Tuesday, January 31, 2017

The People Before the Settlers




The People before the Settlers
By Jerry Johnson and the Sutton Historical Society

This map identifies the geography of major tribes on the plains. The map is part of an extensive private website
at www.fransrealm.com which has numerous interesting photos and comments.

We have choices for dating the beginning of Sutton. Luther French filed for his homestead in 1870; the first waves of settlers arrived in 1871 and there were two incorporation attempts.

Sutton residents chose the second of those incorporation attempts in 1874 to celebrate the town’s 65th birthday with a shindig in 1939. An old friend of early Sutton helped the town to celebrate. Sioux Chief Black Horn returned to remind residents of a story of those days.
Sioux Chief Black Horn posed with Mrs. Laura
(Schwab) Lewis at the 1939 festival celebrating
Sutton's 65th birthday.

Various accounts tell of a band of Indians who traveled about in the Central U. S. during the 1870’s. Their itinerary included a few weeks camped in the Sutton Park each summer. One of the local merchants, likely Isaac Clark developed a rapport with this band earning their business for their annual shopping needs. Chief Black Horn was 78-years old in 1939 putting his date of birth in 1861 and a pre-teen or early teen during these visits during those first years of the Sutton settlement.

We usually being the Story of Sutton with Luther French’s dugout in 1870, but the Chief reminds us that the Sutton area, the Great Plains, the U. S. and indeed, the whole hemisphere had a population with a history before Luther French.

The story of Native Americans covers a lot of territory. From the Inuit of the Arctic to the Tehuelche people at the southern tip of Patagonia there were scores of different ethnic groupings, each with many different tribes or nations and each of those made up of separate identifiable people who may have been even further divided.

The Pilgrims encountered the Patuxent or Pawtucket tribe of the Wampanoag confederation and on the east coast. Wikipedia lists eighteen different tribes along the Pacific Northwest coast. And in between there were many tribes and sub-tribes.

For instance, we know there was a Sioux tribe. But there were “Seven Council Fires” of the Sioux nation including the Yankton Sioux, the Teton (or Lakota), Mdewakanton, and four more with names you are unlikely to recognize.

And the Lakota people further divided themselves into yet another level of seven bands or “sub-tribes” with some fun names: “Brule” or “Burned Thighs”; “Ogalala” or “They Scatter Their Own”; “Sans Arc” meaning “Without Bows”; “Hunkpapa” translated to “End Village” sometimes “End of the Circle”; “Miniconjou” or “Planters Beside the Stream”, “Black Feet” (not to be confused with a distinct tribe further west) and “Oohenupa” or “Two Kettles” or maybe “Two Boilings”.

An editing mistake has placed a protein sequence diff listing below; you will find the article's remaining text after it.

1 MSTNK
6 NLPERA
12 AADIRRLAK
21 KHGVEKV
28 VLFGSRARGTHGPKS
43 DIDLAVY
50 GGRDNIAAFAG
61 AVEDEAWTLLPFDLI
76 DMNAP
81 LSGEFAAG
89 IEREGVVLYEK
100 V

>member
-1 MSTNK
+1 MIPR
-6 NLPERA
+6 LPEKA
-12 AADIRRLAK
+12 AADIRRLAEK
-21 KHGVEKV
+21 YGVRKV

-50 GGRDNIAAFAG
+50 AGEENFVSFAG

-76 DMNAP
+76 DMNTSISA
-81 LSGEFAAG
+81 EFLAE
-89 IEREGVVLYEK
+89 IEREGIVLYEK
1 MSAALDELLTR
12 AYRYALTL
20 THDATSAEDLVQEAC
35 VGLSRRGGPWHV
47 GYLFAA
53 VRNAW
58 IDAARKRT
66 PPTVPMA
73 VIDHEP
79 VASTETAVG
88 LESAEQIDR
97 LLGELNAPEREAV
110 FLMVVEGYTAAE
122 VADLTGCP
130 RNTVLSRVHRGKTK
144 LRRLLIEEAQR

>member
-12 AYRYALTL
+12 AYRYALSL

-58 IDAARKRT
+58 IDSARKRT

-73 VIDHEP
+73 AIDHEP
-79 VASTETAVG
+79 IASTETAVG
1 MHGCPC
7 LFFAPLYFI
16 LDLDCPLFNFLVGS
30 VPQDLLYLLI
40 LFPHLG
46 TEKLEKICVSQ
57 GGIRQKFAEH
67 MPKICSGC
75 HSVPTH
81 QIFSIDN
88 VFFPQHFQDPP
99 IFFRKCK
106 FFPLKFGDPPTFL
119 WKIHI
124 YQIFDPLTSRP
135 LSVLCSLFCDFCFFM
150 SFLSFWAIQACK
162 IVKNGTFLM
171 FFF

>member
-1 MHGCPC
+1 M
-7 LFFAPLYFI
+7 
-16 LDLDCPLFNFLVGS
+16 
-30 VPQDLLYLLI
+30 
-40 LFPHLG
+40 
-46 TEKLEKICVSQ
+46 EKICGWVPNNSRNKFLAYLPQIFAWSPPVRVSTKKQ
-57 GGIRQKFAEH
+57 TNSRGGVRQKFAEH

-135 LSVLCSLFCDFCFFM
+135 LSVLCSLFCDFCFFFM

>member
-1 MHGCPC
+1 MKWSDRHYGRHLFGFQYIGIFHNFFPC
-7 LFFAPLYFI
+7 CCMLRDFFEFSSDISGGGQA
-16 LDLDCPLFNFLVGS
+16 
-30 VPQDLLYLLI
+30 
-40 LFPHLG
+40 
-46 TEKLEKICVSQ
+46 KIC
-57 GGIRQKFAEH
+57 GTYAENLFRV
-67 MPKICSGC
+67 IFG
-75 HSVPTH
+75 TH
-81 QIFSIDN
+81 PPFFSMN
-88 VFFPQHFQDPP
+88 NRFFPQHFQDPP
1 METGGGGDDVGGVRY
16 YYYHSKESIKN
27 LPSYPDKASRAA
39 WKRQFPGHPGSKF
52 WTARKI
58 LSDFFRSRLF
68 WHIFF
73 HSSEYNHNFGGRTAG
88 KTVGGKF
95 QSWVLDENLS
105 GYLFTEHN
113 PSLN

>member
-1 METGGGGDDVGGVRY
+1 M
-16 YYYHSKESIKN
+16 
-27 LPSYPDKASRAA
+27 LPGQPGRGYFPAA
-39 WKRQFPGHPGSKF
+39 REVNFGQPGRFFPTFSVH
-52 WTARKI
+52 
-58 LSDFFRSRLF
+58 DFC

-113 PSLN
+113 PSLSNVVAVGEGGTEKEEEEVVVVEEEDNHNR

The family of Mrs Laura (Schwab) Lewis and her
daughter Mrs. Dorothy (Lewis) Johnson donated the
tie and moccasins worn by Chief Black Horn in that
photo above - on display at the Sutton Museum.
The point is that we may encounter any of several names for any specific group of Native Americans.

Another fuzzy topic concerns where various tribes were located. Some communities were nomadic and even the ones that tended to settle in one place also drifted about.

For instance, there are the Omaha and the Ponca tribes. Their ancestors were part of a larger group near the Ohio River when they split off moving to Minnesota and later to South Dakota. The Dakota tribe drive them down to the Missouri River about the year 1500.

The Ponca and Omaha separated in 1650. The Omaha tribe settled along the Bow River in Nebraska and moved to their current reservation site in Dakota County in 1855. They sold part of their land to the Winnebago ten years later.

The Ponca moved to the Black Hills after their split with the Omaha tribe and later lived at the mouth of the Niobrara River. The tribe was forcibly moved to Oklahoma Indian Territory in 1877. Several died on the trip including the daughter of Chief Standing Bear. His son died soon after arriving in Oklahoma. Standing Bear attempted to return his son’s body to Nebraska but was arrested for defying orders to stay on the Oklahoma reservation.

The Omaha Daily Herald and the public followed the trial at Fort Omaha where, in a landmark case, the court ruled that an Indian was a “person” and that Standing Bear and the Ponca tribe should be allowed to return to their home in Nebraska.

Unfortunately, their home had already been taken from the Ponca people and only 225 of the 800 returned to Nebraska.

The Omaha and Ponca qualify as members of the tribes of the Plains Indians. What other tribes are counted among the Indians of the Plains and specifically, who lived in our area?

The most common answer is the Pawnee. It’s a good answer but there were many other tribes among the Plains Indians. There are more than a dozen dioramas at the Hastings Museum describing the Plains Indians. Their list includes the Pawnee, the Omaha and Ponca, Winnebago, Santee Sioux, the Plains Apache, Missouri and Oto tribes, Teton Sioux, Cheyenne and Arapaho,